Tuesday, October 30, 2012

Irvine's 'Great Park' Goes Bust

It's been a long time, but I can recall people hammering the idea of a "Great Park" in Irvine to rival New York's Central Park as far back as 2000. So now it turns out that the City of Irvine has spent millions of dollars on a regional development project that's gone literally nowhere.

Postcards from California's blue model of government.

See the Los Angeles Times, "Orange County's planned Great Park a victim of hard times":
Ten years after Orange County residents voted to turn a shuttered military base into one of America's most ambitious municipal parks, most of the land remains fenced off, looking very much like the airfield the Marines left behind.

The city of Irvine has spent at least $203 million on the project, but only 200 acres of the promised 1,347-acre Great Park has been built, and half of that is leased out for commercial farming.

Most of the money has paid for plans, designs and consultants, with less than a fifth of it going toward actual park construction, according to a Times analysis of the spending.

Now, the money to build "the first great metropolitan park of the 21st century" — as the city calls it — has just about run out, leaving Irvine leaders to contemplate radical measures: Selling off public land to raise funds or asking private business to step in and build the park for them.

The park, by now, was supposed to be filled with scores of sports fields and eventually museums, cultural centers, botanical gardens, and maybe even a university — all tucked into a bucolic landscape of forests, lawns, a lake and 60-foot-deep canyon that would be scooped from the earth once the barracks and runways were demolished.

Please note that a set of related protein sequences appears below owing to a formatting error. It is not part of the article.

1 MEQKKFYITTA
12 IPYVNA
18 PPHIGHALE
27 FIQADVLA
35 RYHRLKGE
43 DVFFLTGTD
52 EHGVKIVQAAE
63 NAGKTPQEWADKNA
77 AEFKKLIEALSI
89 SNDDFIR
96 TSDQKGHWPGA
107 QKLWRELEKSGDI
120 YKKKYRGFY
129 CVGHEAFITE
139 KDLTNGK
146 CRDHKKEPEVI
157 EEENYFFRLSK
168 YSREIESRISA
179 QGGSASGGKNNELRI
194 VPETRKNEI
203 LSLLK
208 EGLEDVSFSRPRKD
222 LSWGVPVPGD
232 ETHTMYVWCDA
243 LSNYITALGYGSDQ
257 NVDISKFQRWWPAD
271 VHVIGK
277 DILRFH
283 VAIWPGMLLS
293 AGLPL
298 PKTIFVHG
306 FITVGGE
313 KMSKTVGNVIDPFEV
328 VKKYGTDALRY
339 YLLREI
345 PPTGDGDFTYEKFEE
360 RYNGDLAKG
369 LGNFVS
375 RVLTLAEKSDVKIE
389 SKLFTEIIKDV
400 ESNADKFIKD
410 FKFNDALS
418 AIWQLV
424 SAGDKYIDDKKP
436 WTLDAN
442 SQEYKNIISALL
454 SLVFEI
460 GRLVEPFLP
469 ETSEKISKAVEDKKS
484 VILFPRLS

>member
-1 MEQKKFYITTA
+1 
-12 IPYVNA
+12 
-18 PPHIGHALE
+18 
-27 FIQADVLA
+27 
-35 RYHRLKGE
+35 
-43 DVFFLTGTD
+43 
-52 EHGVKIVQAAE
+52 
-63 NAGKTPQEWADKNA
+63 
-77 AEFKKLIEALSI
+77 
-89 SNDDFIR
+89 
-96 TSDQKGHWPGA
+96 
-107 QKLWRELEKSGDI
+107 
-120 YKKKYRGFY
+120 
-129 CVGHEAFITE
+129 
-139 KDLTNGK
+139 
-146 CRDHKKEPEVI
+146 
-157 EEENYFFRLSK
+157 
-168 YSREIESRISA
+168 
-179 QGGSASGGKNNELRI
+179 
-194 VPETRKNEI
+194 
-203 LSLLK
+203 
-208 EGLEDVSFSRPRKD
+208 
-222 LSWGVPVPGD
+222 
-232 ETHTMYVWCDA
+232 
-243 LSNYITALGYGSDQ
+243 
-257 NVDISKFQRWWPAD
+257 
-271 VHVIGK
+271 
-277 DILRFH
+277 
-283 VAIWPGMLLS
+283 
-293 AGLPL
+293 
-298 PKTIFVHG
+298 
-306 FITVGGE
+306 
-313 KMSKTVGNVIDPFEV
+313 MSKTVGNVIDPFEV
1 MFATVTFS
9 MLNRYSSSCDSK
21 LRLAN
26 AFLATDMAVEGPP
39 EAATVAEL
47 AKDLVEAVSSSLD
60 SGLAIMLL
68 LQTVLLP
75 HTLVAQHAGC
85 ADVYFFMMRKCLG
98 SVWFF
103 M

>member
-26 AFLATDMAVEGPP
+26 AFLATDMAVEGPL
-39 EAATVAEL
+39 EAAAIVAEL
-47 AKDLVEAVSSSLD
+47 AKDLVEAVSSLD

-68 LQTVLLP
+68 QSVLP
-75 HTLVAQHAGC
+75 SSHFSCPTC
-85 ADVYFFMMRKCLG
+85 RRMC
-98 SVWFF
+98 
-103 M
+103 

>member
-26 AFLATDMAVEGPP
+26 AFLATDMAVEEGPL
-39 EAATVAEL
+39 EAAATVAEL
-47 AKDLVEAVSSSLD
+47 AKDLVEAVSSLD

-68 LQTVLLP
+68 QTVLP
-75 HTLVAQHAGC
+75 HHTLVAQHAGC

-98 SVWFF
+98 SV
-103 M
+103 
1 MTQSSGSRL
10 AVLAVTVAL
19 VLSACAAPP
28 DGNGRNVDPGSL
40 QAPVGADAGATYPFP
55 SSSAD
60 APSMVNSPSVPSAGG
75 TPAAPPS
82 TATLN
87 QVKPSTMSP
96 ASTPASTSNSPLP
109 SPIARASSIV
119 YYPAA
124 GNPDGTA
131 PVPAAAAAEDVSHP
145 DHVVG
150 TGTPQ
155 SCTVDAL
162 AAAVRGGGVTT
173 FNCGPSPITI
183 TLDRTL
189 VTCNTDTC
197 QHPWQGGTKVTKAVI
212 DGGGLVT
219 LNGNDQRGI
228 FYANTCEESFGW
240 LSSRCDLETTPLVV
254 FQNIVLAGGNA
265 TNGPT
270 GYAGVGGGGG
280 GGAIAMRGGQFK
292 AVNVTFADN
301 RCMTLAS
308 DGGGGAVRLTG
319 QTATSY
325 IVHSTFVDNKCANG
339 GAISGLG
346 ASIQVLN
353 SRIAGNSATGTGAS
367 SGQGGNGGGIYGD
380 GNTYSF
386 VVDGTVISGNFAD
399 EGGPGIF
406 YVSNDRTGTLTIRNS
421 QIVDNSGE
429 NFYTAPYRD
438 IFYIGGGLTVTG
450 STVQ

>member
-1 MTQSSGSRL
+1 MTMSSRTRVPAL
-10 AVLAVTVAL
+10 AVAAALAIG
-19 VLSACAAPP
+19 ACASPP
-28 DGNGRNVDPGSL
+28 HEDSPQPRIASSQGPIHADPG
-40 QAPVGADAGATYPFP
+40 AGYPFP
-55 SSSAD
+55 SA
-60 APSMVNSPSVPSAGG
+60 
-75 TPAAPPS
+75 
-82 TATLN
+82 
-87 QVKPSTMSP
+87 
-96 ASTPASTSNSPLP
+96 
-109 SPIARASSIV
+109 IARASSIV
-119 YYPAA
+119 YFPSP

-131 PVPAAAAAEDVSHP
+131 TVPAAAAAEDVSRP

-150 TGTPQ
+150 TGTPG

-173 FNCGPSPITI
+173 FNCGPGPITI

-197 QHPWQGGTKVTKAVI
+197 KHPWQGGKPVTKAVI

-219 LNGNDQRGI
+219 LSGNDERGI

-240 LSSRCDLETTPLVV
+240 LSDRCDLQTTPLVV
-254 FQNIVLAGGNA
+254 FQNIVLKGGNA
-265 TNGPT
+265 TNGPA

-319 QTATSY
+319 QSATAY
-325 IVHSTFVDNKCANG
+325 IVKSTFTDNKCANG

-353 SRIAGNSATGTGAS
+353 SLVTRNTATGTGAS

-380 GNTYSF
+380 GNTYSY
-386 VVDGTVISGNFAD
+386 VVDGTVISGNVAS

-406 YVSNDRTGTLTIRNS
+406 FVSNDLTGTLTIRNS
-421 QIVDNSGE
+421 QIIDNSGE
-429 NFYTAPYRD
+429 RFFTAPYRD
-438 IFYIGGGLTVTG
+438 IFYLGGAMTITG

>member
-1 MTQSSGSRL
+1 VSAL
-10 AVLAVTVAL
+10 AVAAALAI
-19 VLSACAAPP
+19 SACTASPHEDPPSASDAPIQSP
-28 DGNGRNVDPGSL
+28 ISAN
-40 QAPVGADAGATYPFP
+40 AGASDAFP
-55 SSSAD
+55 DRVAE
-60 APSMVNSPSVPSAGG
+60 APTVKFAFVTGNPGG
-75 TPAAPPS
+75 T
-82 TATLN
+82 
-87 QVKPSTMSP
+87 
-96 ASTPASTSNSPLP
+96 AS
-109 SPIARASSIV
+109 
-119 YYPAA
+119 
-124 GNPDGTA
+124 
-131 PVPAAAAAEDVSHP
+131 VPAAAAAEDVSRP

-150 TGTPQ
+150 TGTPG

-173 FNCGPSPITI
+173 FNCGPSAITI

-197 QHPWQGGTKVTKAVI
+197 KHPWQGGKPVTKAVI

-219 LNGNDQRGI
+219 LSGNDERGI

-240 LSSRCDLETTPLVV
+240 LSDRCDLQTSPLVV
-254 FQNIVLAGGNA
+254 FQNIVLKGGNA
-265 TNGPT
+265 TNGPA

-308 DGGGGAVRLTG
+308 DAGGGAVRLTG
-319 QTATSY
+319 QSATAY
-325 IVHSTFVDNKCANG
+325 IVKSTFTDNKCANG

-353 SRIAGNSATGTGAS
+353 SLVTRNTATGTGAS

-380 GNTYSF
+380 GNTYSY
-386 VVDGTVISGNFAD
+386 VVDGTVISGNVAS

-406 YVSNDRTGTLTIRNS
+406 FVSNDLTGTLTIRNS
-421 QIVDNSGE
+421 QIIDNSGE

But there are no baseball diamonds or regulation soccer fields. No canyon, no forest, no sprawling museum complex.

As much as anything, the lofty plans for the park — an expanse intended to rival San Diego's Balboa Park or even Central Park in New York — collapsed under the weight of the sagging economy...
Continue reading.

The city squandered at least $200 million on no-bid contracts and out-of-control "project" spending. And those responsible are Democrat politicians to the one, including former Irvine mayor and Democrat presidential candidate Larry Agran, who's quoted at the piece clamoring for more money:
Some city leaders said the spending on plans, public relations and events was necessary to secure a world-class design, build support for the project and entice visitors.

"We had to invest a lot to let people know there's a park coming," Irvine Mayor Sukhee Kang said.

Others, including Councilman Jeffrey Lalloway, have called the spending on plans and no-bid contracts reckless and suggested the money could have been put to better use by building ball fields and opening up more parkland.

Lalloway said he was "saddened by a potentially wonderful project that has been financially mismanaged."

He doubts whether some of master design's showpiece amenities, such as the 2.5-mile-long canyon that was to be created in the middle of the park, will ever be built.

The project's fiscal decay has left some to consider a smaller, scaled-back park or one that will be built with the help of private business.

The Anaheim Ducks, for instance, are in talks with the city to build ice skating facilities there. Another firm could build a concert venue to replace the nearby Verizon Wireless Amphitheatre.

Others, including Larry Agran — a 26-year veteran of the Irvine council and a park booster — say Irvine could raise money by selling off parkland for up to $4 million an acre, perhaps for a hotel, resort or high school.

"We own close to 1,500 acres of land free and clear and we can develop it in any way we see fit," Agran said.

Agran predicts the Great Park could be completed in 15 to 20 years, if the city can get its hands on more money.

O.C. residents will start enjoying the benefits of this fabulous park in 2032!

Just think, that's five years before Social Security's scheduled to go bankrupt. Phew!